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Insiders: Energy Issues Will Be Significant for GOP Candidates in 2012 Insiders: Energy Issues Will Be Significant for GOP Candidates in 2012

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INSIDERS POLL

Insiders: Energy Issues Will Be Significant for GOP Candidates in 2012

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Republican presidential candidate Texas Gov. Rick Perry speaks about energy and environmental regulations at the United States Steel Mon Valley Works Irvin Plant in West Mifflin, Pa., on Friday, Oct. 14.(AP Photo/Keith Srakocic)

As the Republican presidential contest heats up, the candidates continue to focus on jobs, government spending, and taxes. Energy and environment issues have been a big part of that discussion, mostly in the form of criticism of President Obama’s Environmental Protection Agency, questions about the administration’s loan-guarantee program that funded now-bankrupt Solyndra, and proposals to ramp up domestic drilling.

About 80 percent of National Journal’s Energy and Environment Insiders think that energy and environment issues will remain a significant factor for Republican presidential candidates heading into the 2012 election.

 

Of Insiders responding, 25 percent said that energy and environment issues will be “very significant” for the GOP candidates; nearly 55 percent said that the issues will be “somewhat significant.”

“If Republicans can successfully tie energy policy to their jobs agenda, it could be a very good campaign issue for the Republican nominee,” one Insider said.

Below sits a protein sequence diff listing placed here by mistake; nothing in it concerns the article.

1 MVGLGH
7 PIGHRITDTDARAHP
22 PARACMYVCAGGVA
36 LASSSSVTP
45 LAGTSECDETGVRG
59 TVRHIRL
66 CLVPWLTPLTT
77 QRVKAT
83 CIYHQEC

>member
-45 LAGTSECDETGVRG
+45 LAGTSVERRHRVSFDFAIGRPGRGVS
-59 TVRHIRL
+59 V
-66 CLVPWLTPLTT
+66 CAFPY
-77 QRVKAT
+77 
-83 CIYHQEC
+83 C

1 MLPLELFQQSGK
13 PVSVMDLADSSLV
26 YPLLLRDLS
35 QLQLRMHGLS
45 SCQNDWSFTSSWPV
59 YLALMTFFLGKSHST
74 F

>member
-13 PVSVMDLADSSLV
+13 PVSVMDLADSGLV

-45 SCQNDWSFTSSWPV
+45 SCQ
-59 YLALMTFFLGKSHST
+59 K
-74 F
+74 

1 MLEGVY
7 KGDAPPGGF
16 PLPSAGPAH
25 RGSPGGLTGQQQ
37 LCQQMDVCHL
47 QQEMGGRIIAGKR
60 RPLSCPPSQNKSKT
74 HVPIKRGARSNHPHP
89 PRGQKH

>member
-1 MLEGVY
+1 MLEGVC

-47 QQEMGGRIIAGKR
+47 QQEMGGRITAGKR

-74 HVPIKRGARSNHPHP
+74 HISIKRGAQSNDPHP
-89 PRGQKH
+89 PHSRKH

“Households are spending more disposable income on energy than they have in a decade,” wrote another Insider. “Selling energy as a job creator rather than an economic enabler has stayed politically trendy.”

 

The trendsetter for the GOP has been Texas Gov. Rick Perry, who last week presented his own energy plan that he said would boost economic recovery and create jobs. Among his proposals was expanded drilling in the Gulf of Mexico, the Arctic Ocean, the South Atlantic, the Arctic National Wildlife Refuge, and Western states. He also wants to target what he calls EPA’s “job-killing” regulations.

“The quickest way to give the economy a shot in the arm is deploy American ingenuity to tap American energy,” Perry said.

Insiders said that Republican candidates will continue to make the case that their energy priorities would create domestic jobs—while arguing that Obama’s policies hurt the economy.

“As long as the economy continues to sputter, energy and environment policies will be a key part of the narrative,” said one.

 

Nearly half of Insiders said Obama's decision whether to approve the controversial Keystone XL pipeline to bring tar-sands oil 1,700 miles from Canada to Texas will be his most significant energy and environment decision before the 2012 election. The State Department could announce a decision by the end of this year.

“The Keystone decision will be emblematic of the larger decision this White House makes—what will be federal policy relative to traditional fossil-fuel production and usage as a way of lifting the overall economy,” one Insider said.